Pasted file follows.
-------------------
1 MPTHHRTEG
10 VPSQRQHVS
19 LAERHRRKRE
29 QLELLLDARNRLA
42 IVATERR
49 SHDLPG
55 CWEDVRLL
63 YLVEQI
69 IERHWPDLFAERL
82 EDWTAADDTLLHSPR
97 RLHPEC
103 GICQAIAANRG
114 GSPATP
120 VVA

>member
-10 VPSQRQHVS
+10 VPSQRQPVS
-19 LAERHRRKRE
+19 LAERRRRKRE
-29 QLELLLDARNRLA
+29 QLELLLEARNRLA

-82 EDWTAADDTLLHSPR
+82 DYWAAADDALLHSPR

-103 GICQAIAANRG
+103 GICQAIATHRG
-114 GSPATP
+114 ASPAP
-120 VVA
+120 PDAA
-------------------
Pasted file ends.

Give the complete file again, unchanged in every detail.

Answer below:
1 MPTHHRTEG
10 VPSQRQHVS
19 LAERHRRKRE
29 QLELLLDARNRLA
42 IVATERR
49 SHDLPG
55 CWEDVRLL
63 YLVEQI
69 IERHWPDLFAERL
82 EDWTAADDTLLHSPR
97 RLHPEC
103 GICQAIAANRG
114 GSPATP
120 VVA

>member
-10 VPSQRQHVS
+10 VPSQRQPVS
-19 LAERHRRKRE
+19 LAERRRRKRE
-29 QLELLLDARNRLA
+29 QLELLLEARNRLA

-82 EDWTAADDTLLHSPR
+82 DYWAAADDALLHSPR

-103 GICQAIAANRG
+103 GICQAIATHRG
-114 GSPATP
+114 ASPAP
-120 VVA
+120 PDAA